A character-driven alien invasion series starring Sam Neill, Shamier Anderson (Bruised, Awake), Golshifteh Farahani (Paterson, Night Eats the World), Firas Nassar (Fauda) and Shioli Kutsuna (Deadpool 2).
Lisa Joy (Westworld, Burn Notice, Pushing Daisies, part of the Nolan family) makes her feature directorial debut, with a cast that includes Rebecca Ferguson, Thandiwe Newton, Cliff Curtis, Marina de Tavira, Daniel Wu, Brett Cullen, Natalie Martinez, Angela Sarafyan, Nico Parker, and Aussies Mojean Aria and Hugh Jackman, of course.
Sometimes, the more mundane a film is, the more surreal it becomes. The feature debut of documentarian Noah Hutton (Crude Independence, In Silico) takes place in an alternate present where Ray (Dean Imperial) attempts to cover his kid brother Jamie’s (Babe Howard) medical bills by taking the job of a cabler, running miles of cable through a forest to connect newfangled Quantum computers.
This is science fiction in the same way as Shane Carruth’s Primer or the more grounded episodes of Black Mirror, in that the technology is ultimately a means to look deeper into human consciousness than anything mechanical. Over the course of many conversations (some of which enter Black Christmas remake levels of on-the-nose), Hutton and his collection of capable actors dish out plenty of snipes about the Amazon/Uber/general gig economy business model, how that extends into other areas like healthcare, even a sly jab at multi-level marketing in how the ‘cabler’ profession is structured.
Snipes land more times than not, using a lot of the flying-over-heads technical detail not for world-building, but just to further how ridiculous this scenario is as something ‘normal’; where automation putting human jobs at risk only further highlights how dehumanising the work is to begin with. Cabler technology regularly tells employees to “challenge your status quo”, and Ray tries to argue that working hardest means reaping the most rewards, which ignores that the advantage is with those who set the pace for everyone else.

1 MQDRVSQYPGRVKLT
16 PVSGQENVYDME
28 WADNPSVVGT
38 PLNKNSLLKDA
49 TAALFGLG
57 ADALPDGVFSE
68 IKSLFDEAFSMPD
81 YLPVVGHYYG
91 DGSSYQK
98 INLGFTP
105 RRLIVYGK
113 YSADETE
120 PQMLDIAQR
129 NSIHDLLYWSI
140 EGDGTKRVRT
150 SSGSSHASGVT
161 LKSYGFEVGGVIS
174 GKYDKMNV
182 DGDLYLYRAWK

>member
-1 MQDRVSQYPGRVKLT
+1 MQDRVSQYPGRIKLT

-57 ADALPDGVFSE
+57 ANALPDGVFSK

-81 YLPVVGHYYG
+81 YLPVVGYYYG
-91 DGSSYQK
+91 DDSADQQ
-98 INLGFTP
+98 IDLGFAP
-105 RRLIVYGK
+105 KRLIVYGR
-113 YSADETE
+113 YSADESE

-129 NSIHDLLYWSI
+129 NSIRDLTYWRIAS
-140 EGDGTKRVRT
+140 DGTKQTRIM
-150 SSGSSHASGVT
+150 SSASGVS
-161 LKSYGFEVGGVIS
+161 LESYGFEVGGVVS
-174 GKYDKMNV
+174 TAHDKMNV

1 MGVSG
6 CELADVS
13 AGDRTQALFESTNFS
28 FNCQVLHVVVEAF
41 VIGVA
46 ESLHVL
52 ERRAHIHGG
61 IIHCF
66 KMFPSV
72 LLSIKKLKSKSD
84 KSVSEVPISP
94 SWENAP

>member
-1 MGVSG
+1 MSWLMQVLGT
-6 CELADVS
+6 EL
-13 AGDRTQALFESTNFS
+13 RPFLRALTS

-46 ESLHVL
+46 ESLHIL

As polished as Lapsis is for such a low budget feature, there is a high possibility that it will rub some audiences the wrong way. Hutton treats narrative in a similar way that Yorgos Lanthimos does – the plot will only make sense if you pay attention to every small detail. The smaller the detail, the more important it will become later. There’s also the finale to account for, which makes Imperial’s Tony-Soprano-esque visage seem like deliberate foreshadowing, not to mention being far less of an exclamation point than the production frames it to be.
All the same, the kind of blue-collar sci-fi that Lapsis represents is in such short supply, and yet in such conversely high relevance to the modern era, that even its misgivings feel minor compared to how much it gets right. A power-to-the-worker manifesto, a plain-faced dystopian satire, and masterclass in using minimal budget for maximum effect.
Swedish filmmaker Jonathan Wilhelmsson's imaginative sci-fi short is more Her than Star Wars, exploring the simulation hypotheses in a cute and entertaining way. Local actor James Fraser's voice can be heard in the film, which was exec produced by Australian Holly Fraser, making this technically an Australian/Swedish co-pro.
A colonial spaceship of 30 young adults is destined for humanity’s new home; hormonal hijinks ensue, naturally, but it seems like writer/director Neil Burger picked up all the wrong tips from making Insurgent when it comes to YA storytelling.